The Wedding Plan (2016)

Director/Screenwriter: Rama Burshtein

By Marilyn Ferdinand

The Wedding Plan is a slippery film to write about. It seems to want desperately to be a screwball comedy in the Julia Roberts mold—mostly fun, occasionally wistful, with a life lesson or two floated on the way to a happy ending. Yet, that’s not what we get. Instead of a mild diversion, director/screenwriter Rama Burshtein and her lead actress, Noa Koler,  reveal the horrible pain of loneliness that drives so many people—especially women trying to fulfill society’s role for them—to marry at any cost.

In an absurdly comic opening scene, Michal (Koler), a Breslov Hasidic Jew who owns and operates a mobile petting zoo, is shown in the waiting room of a psychic (Odelia Moreh-Matalon) she is consulting about her inability to find a mate. The psychic’s son, Shimi (Amos Tamam), moves awkwardly through the waiting room with a box of fish for his mother. When Michal enters the consultation room, the psychic places a fish between them and smears Michal’s face with its slime as she gets Michal to face her fears and find hope for the future. She tells Michal to ask Shimi, who owns and operates a banquet hall, to give her a discount on her sure-to-be wedding.

Sure enough, the next scene shows Michal and her intended, Gidi (Erez Drigues), choosing food for their wedding reception at Shimi’s establishment. But all does not go as planned. Michal, feeling Gidi has been growing distant at the approach of their wedding day, insists that he tell her what’s wrong. He surprises her by telling her he doesn’t love her. Michal is devastated. In a crazy scheme to lift herself out of despair and get the happy ending she was anticipating, Michal decides to proceed with the wedding plan anyway, trusting that putting God and a couple of matchmakers on the case will result in a groom to marry her on the last day of Hanukkah, a holiday that commemorates another minor miracle.

If this had been an American film, we might have seen a rapid-fire series of dates with an assortment of weirdos, with poor Michal screwed up in wide-eyed bewilderment. Burshtein, however, isn’t interested in getting a lot of cheap laughs and gives Michal’s match-made dates room to breathe. True, one of Michal’s dates is with a man (Udi Persi) who proposes to her on two hours’ acquaintance, but refuses to look at her because he wants to fall in love at first sight. When Michal agrees to marry him but only if he looks her in the eye, he accuses her of trying to trick him and storms off. The next date is with a deaf man (Jonathan Rozen) who communicates through an interpreter. He seems great—intelligent, warm, funny—but when he asks her why she agreed to go out with him after turning down an earlier introduction the matchmaker had arranged, she tells the truth: “Despair.” The interpreter does not voice-translate her date’s angry signs.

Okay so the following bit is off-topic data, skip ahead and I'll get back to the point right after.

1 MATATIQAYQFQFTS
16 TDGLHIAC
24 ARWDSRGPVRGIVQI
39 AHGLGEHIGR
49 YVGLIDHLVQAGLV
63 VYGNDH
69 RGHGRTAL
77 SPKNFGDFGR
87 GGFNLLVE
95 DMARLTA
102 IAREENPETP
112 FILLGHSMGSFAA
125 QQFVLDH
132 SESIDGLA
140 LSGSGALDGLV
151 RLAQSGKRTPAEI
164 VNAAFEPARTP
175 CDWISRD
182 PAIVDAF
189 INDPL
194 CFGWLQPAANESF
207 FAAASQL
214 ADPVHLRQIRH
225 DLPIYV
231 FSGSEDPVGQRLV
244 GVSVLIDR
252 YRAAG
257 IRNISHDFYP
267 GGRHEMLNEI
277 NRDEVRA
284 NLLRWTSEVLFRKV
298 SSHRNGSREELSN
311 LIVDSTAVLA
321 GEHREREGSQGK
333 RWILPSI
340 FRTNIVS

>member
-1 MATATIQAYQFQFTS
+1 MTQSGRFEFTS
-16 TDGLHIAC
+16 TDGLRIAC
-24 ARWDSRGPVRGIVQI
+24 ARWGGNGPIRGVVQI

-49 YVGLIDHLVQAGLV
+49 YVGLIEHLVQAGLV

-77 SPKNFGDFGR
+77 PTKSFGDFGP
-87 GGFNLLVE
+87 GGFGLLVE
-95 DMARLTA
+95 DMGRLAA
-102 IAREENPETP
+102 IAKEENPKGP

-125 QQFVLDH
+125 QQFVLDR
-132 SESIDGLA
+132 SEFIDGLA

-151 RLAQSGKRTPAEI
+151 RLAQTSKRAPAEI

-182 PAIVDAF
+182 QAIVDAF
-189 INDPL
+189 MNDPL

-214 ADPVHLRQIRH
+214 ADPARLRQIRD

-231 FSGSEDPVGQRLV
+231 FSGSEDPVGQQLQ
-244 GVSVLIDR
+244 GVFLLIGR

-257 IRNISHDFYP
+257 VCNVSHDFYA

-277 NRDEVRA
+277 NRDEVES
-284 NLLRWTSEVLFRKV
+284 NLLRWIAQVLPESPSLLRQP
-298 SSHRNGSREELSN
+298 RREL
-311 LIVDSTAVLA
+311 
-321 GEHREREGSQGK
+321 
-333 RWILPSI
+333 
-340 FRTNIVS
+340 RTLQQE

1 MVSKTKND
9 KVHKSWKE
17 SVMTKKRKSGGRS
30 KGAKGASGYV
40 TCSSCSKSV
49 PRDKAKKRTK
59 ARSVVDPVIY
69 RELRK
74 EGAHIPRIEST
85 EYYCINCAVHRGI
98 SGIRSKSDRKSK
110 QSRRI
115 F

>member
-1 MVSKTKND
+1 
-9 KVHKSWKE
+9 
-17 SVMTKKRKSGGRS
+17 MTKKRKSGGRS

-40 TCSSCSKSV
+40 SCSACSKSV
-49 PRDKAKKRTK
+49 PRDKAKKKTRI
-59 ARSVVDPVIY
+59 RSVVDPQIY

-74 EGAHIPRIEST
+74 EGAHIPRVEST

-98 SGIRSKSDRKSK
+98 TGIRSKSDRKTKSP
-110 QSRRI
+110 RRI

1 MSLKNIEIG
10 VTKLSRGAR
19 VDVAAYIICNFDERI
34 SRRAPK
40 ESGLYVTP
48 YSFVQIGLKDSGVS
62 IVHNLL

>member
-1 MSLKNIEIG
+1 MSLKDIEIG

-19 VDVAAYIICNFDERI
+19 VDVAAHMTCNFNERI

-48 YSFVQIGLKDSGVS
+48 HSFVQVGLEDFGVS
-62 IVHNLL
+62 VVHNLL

While Burshtein packs in some strange and funny scenes—a mother repeatedly fending off Michal’s attempts to let a girl at a birthday party pet a harmless snake is the most deadpan—the film is largely a painful experience. Koler brings extreme honesty, bullheadedness, and impulsivity to her portrayal of Michal, giving us a portrait of a difficult person to like. Tempering these characteristics are the raw emotions of Michal’s sadness, fear of being alone, and recognition of the loneliness in others. I recognize the panic in her eyes, the whistling in the dark of her certainty about the success of her plan, the fear of being played by one man who proposes to her. Her line deliveries offer a master class in how to portray a flawed, complex character who can be sincere, insane, and calculating all at one time. Below is a clip that very obviously signals a plot point with the coordinated costuming of Michal and pop star Yos (Oz Zehavi). The pair have met-cute in the shrine of the founder of her sect, Rabbi Nachman of Breslov. Yos has asked her for her name through the wall that separates the men from the women after being touched by her piteous lament that she cannot feel God’s presence. They meet face to face outside of the shrine.

The Wedding Plan is a problematic film. It’s hard for any feminist to endorse a film that spends its entire running time focusing on women desperate to get married. Michal’s confident assertions that God will provide reminded me of when I was 6 years old and so convinced that I would win a horse offered in a contest that my mother actually got nervous; it’s childish magic thinking that is slightly offensive, even if understandable. Similarly, Michal’s roommate, Feggie (Ronny Merhavi), a pretty, but overweight woman, believes fervently in Michal’s plan because it gives her hope that one day she will find a man. The film is also problematic from a spiritual perspective, which the film acknowledges. At one point, a rabbi tries to dissuade Michal from her quest, fearing that should a groom not materialize, Michal’s faith will be shaken. Indeed, in a cheat that suggests that her prayers have been answered, Yos asks for her address in Jerusalem because he doesn’t want to lose her.

It’s strange that in a film about a woman who says she can’t find a husband, she actually gets four proposals; indeed, the film foreshadows her coming romantic intrigues in the opening scene. I really enjoyed the interrelationships of Michal and her community of women, all gamely cheering her on through her wedding preparations and sitting with her wondering if her prince really will come. While many women will not empathize with Michal’s plan, she is being true to herself and truthful with others to the extent that her positive thinking can allow. We get a tiny peek into Hasidic life, and though the sitcom cliches might have been abrasive, honest acting by a great ensemble led by Noa Koler redeems the film.

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